Oracle has been under a lot of heat in recent months over security. Researchers, hackers and users have revealed virtually infinite number of security vulnerabilities in Java. The company seems to be putting in a sizable effort to render Java secure. To that end, Oracle has dished out a major security update, patching 42 vulnerabilities.
Over the past few months, Oracle hasn’t exactly been able to keep up with the sheer number of security loopholes that have been discovered in Java. The company did roll out many updates to patch some of them but there still are a lot more, which means that using Java is somewhat of a risk.
However, with the new patch which fixes some 42 vulnerabilities, Oracle is claiming that it has been able to patch ‘the vast majority’ of the most critical security vulnerabilities in the software.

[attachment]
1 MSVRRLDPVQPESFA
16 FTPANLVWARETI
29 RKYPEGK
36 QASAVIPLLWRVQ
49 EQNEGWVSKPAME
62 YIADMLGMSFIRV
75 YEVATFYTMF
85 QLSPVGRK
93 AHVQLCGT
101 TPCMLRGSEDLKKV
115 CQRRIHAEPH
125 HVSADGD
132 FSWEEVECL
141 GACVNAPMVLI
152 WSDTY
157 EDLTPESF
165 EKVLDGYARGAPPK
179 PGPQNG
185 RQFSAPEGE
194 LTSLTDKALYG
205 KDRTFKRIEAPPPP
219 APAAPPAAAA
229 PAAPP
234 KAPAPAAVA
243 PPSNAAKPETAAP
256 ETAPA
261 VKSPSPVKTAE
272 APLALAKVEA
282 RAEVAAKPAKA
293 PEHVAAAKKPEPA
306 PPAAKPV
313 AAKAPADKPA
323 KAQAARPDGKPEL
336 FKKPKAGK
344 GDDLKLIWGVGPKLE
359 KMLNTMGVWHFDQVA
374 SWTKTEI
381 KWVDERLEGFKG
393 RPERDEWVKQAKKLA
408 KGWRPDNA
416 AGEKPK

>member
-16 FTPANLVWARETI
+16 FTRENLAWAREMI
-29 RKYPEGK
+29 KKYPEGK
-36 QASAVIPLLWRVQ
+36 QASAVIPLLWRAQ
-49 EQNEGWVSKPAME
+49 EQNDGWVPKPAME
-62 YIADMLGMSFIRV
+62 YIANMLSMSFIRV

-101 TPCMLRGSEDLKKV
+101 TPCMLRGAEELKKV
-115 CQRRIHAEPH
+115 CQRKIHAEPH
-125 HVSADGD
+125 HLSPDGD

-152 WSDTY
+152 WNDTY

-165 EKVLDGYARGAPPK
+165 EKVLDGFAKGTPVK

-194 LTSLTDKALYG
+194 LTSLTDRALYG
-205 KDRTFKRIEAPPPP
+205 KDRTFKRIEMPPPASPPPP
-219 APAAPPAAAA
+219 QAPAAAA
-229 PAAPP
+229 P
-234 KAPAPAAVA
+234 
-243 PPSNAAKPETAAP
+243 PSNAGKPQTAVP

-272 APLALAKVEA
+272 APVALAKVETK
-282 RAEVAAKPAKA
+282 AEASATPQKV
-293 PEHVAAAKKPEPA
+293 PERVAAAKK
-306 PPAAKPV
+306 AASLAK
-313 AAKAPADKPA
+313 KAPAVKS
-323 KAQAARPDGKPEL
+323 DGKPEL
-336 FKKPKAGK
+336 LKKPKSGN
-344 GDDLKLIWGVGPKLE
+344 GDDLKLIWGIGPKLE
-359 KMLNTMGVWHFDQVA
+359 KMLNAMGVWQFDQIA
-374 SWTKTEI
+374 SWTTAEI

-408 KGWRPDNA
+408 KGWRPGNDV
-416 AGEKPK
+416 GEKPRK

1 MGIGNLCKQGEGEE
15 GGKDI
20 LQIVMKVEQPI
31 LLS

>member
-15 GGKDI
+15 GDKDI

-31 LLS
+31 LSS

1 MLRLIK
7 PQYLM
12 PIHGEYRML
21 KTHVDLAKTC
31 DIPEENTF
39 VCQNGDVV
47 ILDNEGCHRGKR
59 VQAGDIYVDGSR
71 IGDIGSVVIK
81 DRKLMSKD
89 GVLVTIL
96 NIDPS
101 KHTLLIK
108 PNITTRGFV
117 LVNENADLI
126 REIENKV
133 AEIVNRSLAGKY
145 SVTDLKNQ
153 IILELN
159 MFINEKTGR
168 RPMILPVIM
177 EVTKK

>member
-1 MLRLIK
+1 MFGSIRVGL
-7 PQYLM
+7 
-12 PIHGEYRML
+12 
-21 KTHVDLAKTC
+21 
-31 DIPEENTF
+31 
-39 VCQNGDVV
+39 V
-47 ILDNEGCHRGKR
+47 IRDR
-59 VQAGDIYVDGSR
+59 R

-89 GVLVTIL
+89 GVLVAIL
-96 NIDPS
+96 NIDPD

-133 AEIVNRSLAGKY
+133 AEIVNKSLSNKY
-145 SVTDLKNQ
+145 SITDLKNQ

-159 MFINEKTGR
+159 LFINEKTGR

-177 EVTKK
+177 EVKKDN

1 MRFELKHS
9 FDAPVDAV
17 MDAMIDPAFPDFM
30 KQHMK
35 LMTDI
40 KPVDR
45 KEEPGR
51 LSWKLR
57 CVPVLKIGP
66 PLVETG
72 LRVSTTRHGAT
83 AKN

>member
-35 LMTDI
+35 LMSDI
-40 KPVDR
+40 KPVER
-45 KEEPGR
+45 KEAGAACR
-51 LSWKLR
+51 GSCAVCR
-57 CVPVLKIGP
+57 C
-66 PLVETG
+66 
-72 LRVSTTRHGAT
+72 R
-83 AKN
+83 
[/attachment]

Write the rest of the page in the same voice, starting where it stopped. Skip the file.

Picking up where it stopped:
One of the key features in the new patch is that it will tweak the default settings of the software so that different sites won’t be able to force browsers to run Java applets unless they are digitally signed. Users, however, can override this bar by manually allowing such applets to run.
While Oracle seems to be trying very hard to extend the lifeline of Java, it may take even more than this to keep Java in the mainstream. With the likes of U.S. Department of Homeland Security deeming the software as a security risk, Oracle will need to go the extra mile to ensure Java security and convince the world that it is still a safe option.